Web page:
Staff Sgt. Joel Pena
10th Mountain Division Journalist
Living in the North Country poses a unique challenge when training Fort Drum’s “Mountain Warriors.”
Regardless of weather conditions, Soldiers must be able to complete physical training, face harsh conditions and deploy to any contingency around the world.
“Fitness is very important,” said Command Sgt. Maj. Rick Merritt, 10th Mountain Division (LI) senior enlisted adviser. “It should be the most important thing you do every day.”
When Merritt arrived at Fort Drum in February with his wife Elizabeth and their two children, he noticed the need for a functional fitness facility and a combatives center.
“You have to have the vision to see what you need and where you want to be,” he said.
“I made it a priority in conjunction with the whole chain of command to make this happen,” Merritt added. “If we give our Soldiers the same emphasis that’s given to a professional athlete, we must also provide them with the facilities.
“This is why we’ve made upgrades and improvements to the Monti Physical Fitness Center and the Magrath Sports Complex, as well as the addition of the Mountain Functional Fitness Facility,” Merritt said, along with “redeveloping one of our pools to have it for our athletic warriors.”
Some of the improvements include, for example, new rubberized flooring at Magraph Sports Complex, an indoor and outdoor urban obstacle course and a specialized area for conducting combatives training.
The Monti Physical Fitness Center will have an indoor pool upgraded into a combat survival pool, with special effects to provide a more realistic training environment.
Magrath and Monti Physical Fitness Center also will include spouses-only training times, physical trainers, improved equipment and aquatic training, such as combat water safety and survival swimming courses.
In addition to the physical fitness center upgrades, battalions and companies across the installation are receiving additional gym equipment and new facilities to provide an easily accessible area for Soldiers throughout the day.
“We as Soldiers and athletic warriors need these systems, so we may develop the all-warrior concept of functional fitness,” Merritt said.
The division is receiving some expert help to make that happen.
"Command Sgt. Maj. Merritt was my regimental command sergeant major at the 75th Ranger Battalion at Fort Benning, (Ga.)," said Maj. Robert Montz, subject-matter expert on human performance for the 10th Mountain Division and instructor of the installation's Mountain Athlete Warrior Course, a 40-hour course that incorporates functional fitness.
"We took the lessons learned from the Rangers and have adapted it to meet the unique missions sets required of the 10th Mountain (Division) here at Fort Drum," he continued.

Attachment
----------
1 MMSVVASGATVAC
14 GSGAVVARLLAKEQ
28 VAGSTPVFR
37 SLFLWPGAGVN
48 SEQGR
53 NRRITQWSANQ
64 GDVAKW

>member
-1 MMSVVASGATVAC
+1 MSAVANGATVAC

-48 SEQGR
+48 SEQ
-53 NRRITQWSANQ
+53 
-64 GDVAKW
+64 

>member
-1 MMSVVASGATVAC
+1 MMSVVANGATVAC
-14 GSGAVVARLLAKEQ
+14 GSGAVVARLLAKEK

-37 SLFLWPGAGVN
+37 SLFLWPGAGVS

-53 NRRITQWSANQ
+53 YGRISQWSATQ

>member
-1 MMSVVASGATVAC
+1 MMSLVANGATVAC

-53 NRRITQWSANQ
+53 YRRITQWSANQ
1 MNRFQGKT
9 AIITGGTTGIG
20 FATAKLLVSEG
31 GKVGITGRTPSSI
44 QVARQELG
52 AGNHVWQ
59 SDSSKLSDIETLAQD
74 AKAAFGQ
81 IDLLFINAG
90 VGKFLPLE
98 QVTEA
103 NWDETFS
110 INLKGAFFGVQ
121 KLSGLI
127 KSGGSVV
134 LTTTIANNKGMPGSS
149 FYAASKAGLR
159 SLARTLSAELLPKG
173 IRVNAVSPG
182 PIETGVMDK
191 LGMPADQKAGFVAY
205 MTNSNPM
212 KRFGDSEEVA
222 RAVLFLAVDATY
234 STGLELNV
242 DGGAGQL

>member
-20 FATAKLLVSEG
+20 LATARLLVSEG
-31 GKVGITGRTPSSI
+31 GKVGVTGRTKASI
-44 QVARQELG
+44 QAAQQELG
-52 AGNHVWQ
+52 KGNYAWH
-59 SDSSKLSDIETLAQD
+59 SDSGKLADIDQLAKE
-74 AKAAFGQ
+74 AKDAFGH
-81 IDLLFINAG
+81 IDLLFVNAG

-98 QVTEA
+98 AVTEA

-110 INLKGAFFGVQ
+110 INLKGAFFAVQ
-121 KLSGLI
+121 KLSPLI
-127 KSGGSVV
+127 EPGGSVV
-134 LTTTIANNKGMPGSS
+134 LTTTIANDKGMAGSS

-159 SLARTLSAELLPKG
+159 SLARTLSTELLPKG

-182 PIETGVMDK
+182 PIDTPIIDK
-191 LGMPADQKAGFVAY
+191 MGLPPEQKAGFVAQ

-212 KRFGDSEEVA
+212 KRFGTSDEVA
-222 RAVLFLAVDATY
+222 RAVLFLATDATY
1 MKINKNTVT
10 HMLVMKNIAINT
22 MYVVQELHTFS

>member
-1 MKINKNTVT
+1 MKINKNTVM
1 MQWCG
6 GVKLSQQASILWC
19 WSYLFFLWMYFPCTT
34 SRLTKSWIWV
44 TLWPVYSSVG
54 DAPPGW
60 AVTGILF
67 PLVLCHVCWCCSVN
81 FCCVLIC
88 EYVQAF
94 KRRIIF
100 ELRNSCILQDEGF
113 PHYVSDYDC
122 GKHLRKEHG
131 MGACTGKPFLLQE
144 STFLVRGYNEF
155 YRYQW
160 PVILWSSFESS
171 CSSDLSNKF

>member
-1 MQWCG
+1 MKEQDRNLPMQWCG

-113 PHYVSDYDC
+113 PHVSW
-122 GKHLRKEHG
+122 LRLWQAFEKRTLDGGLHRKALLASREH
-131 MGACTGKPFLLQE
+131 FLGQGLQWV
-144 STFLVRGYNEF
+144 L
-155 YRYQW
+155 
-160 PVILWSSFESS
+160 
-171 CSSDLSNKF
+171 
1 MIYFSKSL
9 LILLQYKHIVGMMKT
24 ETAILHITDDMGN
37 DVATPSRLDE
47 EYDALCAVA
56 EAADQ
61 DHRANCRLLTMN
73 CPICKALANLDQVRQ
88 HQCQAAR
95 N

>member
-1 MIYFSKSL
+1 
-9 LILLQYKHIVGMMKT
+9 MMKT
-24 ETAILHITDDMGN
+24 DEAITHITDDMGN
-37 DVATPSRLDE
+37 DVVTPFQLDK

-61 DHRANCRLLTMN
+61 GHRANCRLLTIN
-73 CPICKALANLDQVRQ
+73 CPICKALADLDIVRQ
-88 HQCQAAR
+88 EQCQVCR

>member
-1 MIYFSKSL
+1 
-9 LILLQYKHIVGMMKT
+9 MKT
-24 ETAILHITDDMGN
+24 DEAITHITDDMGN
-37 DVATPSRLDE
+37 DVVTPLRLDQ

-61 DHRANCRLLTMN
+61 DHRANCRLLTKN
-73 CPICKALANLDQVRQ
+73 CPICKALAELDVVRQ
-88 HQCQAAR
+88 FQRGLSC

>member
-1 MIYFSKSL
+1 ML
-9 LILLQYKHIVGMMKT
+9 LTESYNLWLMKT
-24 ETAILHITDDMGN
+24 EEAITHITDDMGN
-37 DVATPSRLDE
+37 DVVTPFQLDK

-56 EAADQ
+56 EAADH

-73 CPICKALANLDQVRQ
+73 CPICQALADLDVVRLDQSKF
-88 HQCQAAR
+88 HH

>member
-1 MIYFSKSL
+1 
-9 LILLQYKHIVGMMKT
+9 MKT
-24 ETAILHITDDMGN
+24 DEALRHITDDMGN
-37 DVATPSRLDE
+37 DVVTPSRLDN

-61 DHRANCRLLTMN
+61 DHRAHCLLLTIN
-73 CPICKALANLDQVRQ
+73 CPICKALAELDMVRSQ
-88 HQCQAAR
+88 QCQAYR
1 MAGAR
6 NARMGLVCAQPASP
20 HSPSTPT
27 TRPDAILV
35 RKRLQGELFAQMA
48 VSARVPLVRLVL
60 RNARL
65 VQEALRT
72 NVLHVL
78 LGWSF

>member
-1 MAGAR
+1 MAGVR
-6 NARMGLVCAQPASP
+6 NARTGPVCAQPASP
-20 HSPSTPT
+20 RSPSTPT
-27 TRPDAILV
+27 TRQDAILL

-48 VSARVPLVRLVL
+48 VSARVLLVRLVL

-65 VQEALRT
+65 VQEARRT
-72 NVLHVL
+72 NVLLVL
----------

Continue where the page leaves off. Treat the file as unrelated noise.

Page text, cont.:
Soldiers, like athletes, need strength for lifting, carrying, fighting, lunging, climbing and jumping. The benefits of strength training will allow athletic warriors to be able to perform in full gear while navigating through rough terrain and controlling their weapon system.
A U.S. Soldier is required to have a high level of fitness, capable of performing a multitude of tasks, involving power, strength, speed and agility. Functional training incorporates all of these fitness components to train Soldiers as tactical athletes, both aerobically and anaerobically.
This is why functional training focuses primarily on the development of core muscles as stabilizers, reducing injury and increasing muscular balance and joint stability, thereby positively affecting a Soldier’s performance in the demands of combat.
Functional exercises also use training that emphasize the body’s natural ability to move forward and backward, side to side, up and down, and rotationally to mimic the movements that a Soldier is required to make in combat situations.
For a tactical Soldier, these movements must replicate an unbalanced movement pattern due to a heavy rucksack, while maintaining explosive agile movements required in urban environments.
“We’re very excited about opening the Mountain Functional Fitness Facility (on Friday),” Merritt said. “The facility and all of the upgrades done on post will help us reach our goal of making sure all of our Soldiers are in the best possible physical conditions.”
The 10,000-square-feet facility includes a combatives training room for 50 Soldiers. It has mirrored and matted walls, heavy hanging and speed bags, mats and a room for training videos. The facility also has 25-meter indoor Astro Turf sprint lanes for up to six users. There is also cardio and strength training equipment, such as kettlebells, treadmills, climbers, ladder, rowing, and skiing and endless rope machines.
“We’ll provide our 10th Mountain Soldiers, Families and civilians with the best possible opportunities to receive physical training throughout the seasons,” he said.
“This division is unique,” Merritt noted. “To this day, it is a highly disciplined and agile division that has the mobility to deploy in a moment’s notice. It can deploy quicker than that any other division in the Army to any contingency in support of the XVIIIth Airborne Corps.
“We are the only division in the Northeast; being up here with the weather and the geographical location hardens Soldiers and makes them tough,” he added.
To go through a long winter in a place that receives more snow more than Alaska and other places combined has really helped Soldiers in places like the mountains of Afghanistan, he noted.
“We’ve been known as a division that fights on mountainous terrain; it’s our legacy,” Merritt said. “We have been the most deployed division on the global war on terrorism. It takes the discipline of a light infantry Soldier to accomplish the mission.
“The spirit of the 10th Mountain is alive today,” he said. “I know what that spirit looks like, and you can see that spirit in every man and woman of the 10th Mountain Division.”